Professor Gilbert Laporte, formerly of HEC Montreal business school, has won one of the Canada Council Killam Prizes for 2021. The Killam Prize recognises and celebrates five of the most inspiring scholars in Canada.

Laporte was recognised for his work and thought leadership in the field of engineering. A prize was also awarded to an academic in each of the fields of humanities, social sciences, natural sciences, and health sciences. The prize is worth $100,000 to each academic.

"I am honoured and delighted to have received this year's Killam Prize in Engineering. Operational research lies at the intersection of several disciplines, including mathematics, computer science, management and engineering - it supports decision making in a wide variety of areas, namely in transportation and logistics, manufacturing, healthcare, environment and risk management,” Professor Laporte said.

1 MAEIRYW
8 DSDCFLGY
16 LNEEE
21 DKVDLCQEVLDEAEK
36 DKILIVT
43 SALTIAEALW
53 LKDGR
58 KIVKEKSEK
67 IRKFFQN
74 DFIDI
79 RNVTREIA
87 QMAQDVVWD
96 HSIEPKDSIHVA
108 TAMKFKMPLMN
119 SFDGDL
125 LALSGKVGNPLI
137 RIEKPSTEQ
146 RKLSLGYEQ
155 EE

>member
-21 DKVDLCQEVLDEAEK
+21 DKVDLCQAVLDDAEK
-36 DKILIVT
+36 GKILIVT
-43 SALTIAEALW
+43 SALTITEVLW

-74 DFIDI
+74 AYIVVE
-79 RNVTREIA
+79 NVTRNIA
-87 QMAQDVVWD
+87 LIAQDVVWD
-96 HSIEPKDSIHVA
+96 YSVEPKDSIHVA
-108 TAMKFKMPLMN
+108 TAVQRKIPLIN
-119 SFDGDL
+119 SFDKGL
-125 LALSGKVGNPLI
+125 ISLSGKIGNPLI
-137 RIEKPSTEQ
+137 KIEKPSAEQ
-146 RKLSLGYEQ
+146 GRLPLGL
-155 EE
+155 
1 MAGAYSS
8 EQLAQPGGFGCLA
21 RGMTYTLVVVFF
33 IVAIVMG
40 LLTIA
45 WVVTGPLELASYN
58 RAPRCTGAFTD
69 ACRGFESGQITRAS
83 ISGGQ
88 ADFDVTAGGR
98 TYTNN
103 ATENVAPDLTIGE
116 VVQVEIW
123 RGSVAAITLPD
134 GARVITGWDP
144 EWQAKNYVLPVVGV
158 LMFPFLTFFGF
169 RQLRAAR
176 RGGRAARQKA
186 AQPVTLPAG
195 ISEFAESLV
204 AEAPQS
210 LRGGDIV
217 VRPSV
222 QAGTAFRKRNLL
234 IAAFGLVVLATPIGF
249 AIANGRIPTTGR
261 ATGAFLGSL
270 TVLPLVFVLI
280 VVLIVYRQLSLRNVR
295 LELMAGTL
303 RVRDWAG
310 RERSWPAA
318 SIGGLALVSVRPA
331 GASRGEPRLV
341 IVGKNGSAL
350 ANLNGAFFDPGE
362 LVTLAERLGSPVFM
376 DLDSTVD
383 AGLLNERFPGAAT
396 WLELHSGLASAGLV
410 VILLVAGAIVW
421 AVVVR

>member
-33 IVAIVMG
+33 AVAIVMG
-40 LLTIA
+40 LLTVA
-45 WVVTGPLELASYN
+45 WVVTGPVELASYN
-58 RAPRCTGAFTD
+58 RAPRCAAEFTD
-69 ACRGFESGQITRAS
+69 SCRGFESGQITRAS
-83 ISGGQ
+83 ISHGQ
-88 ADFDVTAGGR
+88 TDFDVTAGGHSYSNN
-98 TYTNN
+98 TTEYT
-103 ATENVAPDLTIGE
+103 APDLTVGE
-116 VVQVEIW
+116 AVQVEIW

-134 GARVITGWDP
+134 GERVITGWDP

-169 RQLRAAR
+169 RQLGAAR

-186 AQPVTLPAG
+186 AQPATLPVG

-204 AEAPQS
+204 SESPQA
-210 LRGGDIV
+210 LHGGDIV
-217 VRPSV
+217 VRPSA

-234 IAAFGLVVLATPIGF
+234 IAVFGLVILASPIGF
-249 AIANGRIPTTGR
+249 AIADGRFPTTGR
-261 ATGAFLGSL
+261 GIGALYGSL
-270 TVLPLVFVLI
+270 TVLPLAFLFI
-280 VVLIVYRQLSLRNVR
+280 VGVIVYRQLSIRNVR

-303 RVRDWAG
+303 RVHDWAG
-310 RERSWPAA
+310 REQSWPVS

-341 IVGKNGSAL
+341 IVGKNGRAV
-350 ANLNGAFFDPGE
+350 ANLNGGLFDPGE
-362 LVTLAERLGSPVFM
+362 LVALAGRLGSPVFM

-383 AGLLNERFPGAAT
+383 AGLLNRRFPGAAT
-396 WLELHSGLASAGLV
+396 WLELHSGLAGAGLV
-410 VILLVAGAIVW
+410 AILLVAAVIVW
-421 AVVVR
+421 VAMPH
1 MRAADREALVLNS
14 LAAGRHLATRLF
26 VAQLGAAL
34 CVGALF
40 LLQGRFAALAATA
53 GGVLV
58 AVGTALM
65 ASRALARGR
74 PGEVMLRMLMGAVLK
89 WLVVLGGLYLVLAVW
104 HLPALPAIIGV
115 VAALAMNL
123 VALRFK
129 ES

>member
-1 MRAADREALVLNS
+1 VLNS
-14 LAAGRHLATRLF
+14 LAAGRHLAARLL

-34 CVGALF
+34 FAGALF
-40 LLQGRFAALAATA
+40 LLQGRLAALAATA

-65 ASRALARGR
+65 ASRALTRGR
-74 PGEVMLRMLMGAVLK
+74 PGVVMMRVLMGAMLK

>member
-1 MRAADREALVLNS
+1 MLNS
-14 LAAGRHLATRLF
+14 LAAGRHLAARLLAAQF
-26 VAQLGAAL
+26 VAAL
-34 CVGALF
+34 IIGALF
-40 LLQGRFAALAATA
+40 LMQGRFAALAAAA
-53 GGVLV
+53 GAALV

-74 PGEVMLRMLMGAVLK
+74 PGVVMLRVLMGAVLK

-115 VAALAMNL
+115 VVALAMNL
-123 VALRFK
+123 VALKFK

“I find it rewarding and highly motivating that my research can be applied in such a way to help improve people's lives directly. My teaching and research career spanned 45 years in Canada and I am proud to now be able to pursue my research further as a faculty member at the School of Management of the University of Bath,” he said.

The award acknowledged Laporte’s research helped improve the lives of people in Canada in multiple ways. He developed solutions for problems including the routing and scheduling of delivery vehicles, the promotion of green transportation practices, the adoption of electric vehicles for transporting goods, and disability transport.

His research also included the creation of electoral maps, the stationing of ambulance fleets, the construction of work schedules and the distribution of community health services.

Laporte joined the School of Management in 2020 from HEC Montréal, where he was a professor of operational research and the holder of the Canada Research Chair in Distribution Management. His career in academia spans four decades, and he is globally recognised for his work developing mathematical tools to aid decision-making for a range of optimisation problems.

He is a member of the Information, Decisions and Operations division and the Centre for Smart Warehousing and Logistics Systems, where he will continue to advance understanding in the areas of combinatorial optimisation, transportation, and operational research.